Oscar Romero died because he told the truth.

Oscar Romero lives because he told the truth.

From out of his historic crisis he forged a universal truth, and left a postscript for us who follow to read for our own times.

The details of his life are well known to most of us. Romero died as the archbishop of San Salvador in the midst of a civil war that pit a US-armed military oligarchy against disenfranchised peasants who sought the right to farm their own land. But he began as a good Catholic boy who wanted to do good by obeying the rules.

The son of a poor carpenter, he entered seminary at the age of 13. Sent to Rome for theological studies, he was forced home with the rise of Italian fascism. During a layover in Cuba, he was imprisoned for a time on suspicions of espionage. Formative encounters with power, these, but Romero appears to have emerged unchanged in his basic character.

In 1975, Romero became bishop of a small rural diocese. Within a year, five peasants were murdered by the local police. Romero kept his head down, performed baptisms, said Masses, and ran an AA group for the men whose lives had led them to drink. When, three years later, he was appointed archbishop of San Salvador, the country’s left-leaning priests were disappointed; the oligarchs, thrilled.

Romero, the obedient, may have stayed on the sidelines — except that a month after his installation, a close priest friend, the Jesuit Rutilio Grande, was assassinated for forming “self-reliance” groups among the poor. This was Romero’s moment. Grande’s death changed the lens through which he saw his flock and the teachings of the gospels. From that day forward, Romero became a voice of justice, a powerful critic of the entrenched forces at work in El Salvador.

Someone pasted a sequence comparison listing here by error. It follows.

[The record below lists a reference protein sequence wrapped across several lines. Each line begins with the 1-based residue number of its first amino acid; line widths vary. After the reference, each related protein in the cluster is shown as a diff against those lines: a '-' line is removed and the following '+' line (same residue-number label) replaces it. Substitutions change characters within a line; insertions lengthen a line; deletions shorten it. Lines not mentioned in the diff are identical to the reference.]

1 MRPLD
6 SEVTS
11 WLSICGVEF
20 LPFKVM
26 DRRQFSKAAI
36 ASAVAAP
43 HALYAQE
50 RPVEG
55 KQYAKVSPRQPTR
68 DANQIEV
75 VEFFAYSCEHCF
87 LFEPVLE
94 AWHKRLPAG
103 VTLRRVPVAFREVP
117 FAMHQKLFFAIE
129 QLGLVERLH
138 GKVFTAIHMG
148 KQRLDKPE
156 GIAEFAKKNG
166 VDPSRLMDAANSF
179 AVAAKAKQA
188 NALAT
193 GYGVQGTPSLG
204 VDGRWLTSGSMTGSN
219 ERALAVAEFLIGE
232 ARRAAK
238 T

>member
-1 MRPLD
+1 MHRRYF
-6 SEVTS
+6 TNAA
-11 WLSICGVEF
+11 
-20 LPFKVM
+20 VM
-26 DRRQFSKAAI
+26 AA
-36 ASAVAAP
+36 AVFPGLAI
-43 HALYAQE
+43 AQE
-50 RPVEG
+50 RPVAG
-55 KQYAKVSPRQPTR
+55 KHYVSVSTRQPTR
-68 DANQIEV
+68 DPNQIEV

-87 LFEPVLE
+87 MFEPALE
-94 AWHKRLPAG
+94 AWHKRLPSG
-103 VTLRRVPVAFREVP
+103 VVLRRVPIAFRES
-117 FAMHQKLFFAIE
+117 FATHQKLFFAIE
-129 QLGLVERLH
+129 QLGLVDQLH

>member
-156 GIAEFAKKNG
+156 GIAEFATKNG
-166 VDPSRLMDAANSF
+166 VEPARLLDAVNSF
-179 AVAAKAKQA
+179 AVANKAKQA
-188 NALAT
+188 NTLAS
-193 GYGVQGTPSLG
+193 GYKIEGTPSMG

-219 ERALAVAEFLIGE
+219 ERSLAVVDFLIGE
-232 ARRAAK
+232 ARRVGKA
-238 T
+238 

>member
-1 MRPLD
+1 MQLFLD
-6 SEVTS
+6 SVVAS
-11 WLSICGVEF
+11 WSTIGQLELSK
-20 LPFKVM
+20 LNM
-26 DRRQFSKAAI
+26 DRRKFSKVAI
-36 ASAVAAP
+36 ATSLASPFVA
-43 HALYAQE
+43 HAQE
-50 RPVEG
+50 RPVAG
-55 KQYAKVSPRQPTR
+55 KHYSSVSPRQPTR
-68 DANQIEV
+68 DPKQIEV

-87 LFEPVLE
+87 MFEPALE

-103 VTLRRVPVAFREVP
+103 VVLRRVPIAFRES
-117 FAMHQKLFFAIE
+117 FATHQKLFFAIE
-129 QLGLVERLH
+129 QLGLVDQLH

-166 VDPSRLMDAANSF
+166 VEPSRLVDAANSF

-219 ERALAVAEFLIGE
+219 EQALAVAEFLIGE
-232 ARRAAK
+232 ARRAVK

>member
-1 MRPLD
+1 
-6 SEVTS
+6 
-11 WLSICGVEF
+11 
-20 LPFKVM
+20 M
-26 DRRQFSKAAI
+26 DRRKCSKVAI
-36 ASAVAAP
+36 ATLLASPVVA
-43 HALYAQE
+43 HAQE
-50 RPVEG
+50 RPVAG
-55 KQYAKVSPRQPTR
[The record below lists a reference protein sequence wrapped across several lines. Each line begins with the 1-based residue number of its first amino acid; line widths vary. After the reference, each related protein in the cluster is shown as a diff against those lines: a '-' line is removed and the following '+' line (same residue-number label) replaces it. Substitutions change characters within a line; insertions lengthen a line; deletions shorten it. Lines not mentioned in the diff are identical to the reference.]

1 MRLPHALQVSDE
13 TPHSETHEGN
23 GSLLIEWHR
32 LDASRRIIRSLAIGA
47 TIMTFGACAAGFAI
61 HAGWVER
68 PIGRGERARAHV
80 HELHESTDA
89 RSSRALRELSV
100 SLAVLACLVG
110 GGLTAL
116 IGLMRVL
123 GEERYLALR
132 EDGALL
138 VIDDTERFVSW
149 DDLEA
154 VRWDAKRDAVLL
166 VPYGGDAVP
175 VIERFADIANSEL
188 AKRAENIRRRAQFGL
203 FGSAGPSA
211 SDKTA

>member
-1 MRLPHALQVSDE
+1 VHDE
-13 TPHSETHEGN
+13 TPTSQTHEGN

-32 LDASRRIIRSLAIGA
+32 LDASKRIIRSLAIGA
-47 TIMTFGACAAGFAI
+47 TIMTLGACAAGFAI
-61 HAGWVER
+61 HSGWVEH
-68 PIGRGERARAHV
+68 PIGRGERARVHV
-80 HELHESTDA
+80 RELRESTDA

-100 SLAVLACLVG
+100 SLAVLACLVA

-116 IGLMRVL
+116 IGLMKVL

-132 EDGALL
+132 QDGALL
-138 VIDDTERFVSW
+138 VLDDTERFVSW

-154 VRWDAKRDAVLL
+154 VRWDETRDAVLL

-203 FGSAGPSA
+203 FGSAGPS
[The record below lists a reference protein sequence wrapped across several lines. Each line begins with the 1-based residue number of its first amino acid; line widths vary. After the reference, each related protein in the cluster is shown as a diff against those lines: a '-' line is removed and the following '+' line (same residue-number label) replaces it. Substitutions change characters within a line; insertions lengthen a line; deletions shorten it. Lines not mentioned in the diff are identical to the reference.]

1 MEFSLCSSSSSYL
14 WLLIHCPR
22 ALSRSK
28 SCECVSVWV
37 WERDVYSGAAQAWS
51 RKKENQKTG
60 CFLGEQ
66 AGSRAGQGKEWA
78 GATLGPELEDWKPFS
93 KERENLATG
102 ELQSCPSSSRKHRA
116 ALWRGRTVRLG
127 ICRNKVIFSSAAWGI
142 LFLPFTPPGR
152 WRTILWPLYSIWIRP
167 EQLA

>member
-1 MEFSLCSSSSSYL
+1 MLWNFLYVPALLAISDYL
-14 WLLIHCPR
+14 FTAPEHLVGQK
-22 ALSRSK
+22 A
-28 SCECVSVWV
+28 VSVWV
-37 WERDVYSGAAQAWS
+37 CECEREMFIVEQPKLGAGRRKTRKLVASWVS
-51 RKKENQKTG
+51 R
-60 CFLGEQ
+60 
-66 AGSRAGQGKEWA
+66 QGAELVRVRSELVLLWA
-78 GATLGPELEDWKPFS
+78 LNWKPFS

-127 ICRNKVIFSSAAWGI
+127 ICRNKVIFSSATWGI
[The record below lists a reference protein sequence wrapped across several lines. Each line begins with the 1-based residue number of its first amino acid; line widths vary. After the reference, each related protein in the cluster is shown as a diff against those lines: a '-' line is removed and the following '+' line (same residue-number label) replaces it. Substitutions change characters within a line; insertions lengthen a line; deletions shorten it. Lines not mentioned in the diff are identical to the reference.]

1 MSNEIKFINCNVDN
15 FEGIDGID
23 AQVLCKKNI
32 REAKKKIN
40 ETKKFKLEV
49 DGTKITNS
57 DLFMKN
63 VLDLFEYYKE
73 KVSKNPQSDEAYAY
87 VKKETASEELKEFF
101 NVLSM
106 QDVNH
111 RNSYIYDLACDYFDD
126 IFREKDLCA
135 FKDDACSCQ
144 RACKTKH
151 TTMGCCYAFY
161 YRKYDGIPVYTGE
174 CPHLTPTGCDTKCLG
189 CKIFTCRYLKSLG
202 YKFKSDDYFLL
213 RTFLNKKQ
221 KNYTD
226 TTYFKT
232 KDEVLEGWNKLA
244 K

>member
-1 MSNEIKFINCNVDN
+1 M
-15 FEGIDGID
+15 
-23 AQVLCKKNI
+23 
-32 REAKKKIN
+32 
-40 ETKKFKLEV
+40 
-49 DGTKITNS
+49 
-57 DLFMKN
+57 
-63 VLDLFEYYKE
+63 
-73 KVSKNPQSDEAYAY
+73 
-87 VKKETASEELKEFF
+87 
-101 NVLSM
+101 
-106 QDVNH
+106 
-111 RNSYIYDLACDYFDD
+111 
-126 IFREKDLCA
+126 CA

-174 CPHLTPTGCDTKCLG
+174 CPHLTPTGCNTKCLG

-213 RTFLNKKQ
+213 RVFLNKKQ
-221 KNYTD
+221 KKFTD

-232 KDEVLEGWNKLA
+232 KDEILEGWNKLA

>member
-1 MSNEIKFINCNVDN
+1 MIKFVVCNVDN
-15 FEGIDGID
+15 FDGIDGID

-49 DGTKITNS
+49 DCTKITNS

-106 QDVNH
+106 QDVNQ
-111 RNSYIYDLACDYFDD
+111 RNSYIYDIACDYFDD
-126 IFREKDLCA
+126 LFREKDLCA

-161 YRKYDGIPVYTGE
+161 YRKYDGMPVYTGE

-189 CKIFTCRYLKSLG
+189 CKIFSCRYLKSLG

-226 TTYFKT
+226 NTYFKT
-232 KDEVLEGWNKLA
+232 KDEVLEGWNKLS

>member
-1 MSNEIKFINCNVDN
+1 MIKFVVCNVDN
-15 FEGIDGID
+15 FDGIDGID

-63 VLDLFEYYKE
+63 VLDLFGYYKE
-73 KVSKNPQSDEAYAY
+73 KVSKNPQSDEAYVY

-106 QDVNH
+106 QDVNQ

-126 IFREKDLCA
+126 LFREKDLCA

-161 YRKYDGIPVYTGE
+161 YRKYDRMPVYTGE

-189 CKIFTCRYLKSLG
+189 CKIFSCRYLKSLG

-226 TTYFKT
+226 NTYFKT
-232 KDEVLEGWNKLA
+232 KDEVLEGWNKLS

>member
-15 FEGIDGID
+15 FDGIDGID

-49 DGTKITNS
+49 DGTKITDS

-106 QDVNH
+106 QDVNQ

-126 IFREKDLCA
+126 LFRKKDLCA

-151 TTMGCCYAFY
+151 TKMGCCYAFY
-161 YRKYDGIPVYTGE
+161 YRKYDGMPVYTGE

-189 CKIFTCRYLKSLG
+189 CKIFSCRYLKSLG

Day after day, Romero used his pulpit to preach against the killing of innocent peasants and priests. Week after week, he went on the archdiocesan radio station and delivered what became his famous “sermons”: hour-and-a-half-long briefings on the war, the murders, torture, and disappearances, that the official media wouldn’t dare report. He used his weekly newspaper to rail against violence, lies, and disinformation.

Romero’s miracle is that in a time of unfathomable darkness, he bore the light of truth. He spoke out, and named names. He pointed fingers and had no hesitation in making the powerful uncomfortable. He wrote to American congressmen and to President Jimmy Carter. He articulated the reality that his people were suffering, and offered a context for understanding how, in the midst of unthinkable horror, they could find a shaft of hope.

Romero never spiritualized his understanding of salvation.

He argued that economic reforms were urgent but insufficient. Distributive justice was not enough. Instead, he preached, genuine well-being would involve true democracy and equality, inclusive decision-making, the values of Christian community, and peace.

In his diary, Romero wrote:

The human progress that Christ wants to promote
Is that of whole persons
In their transcendent dimension
And their historical dimension
In their spiritual dimension
And their bodily dimension.
In social relationships

“All practices that disagree with the gospel must be removed if we are to save people,” he wrote. “We must save not the soul at the hour of death but the person living in history.”

Romero believed that God’s word could not be separated from “the historical reality in which it is proclaimed …. It is God’s word because it enlightens, contrasts, repudiates, praises what is going on today in this society.”

Here and now matter. Anguish and agony are not to be surrendered to, but engaged — with humble, determined work creating more just and peaceful conditions.

Toward the end, he was regularly calling on Salvadoran soldiers, as Christians, to refuse orders to carry out acts of aggression against their brothers and sisters.

A staggering 73% of the country’s rural population and 47% of its urban residents sat rapt, week after week, listening.

* * * * *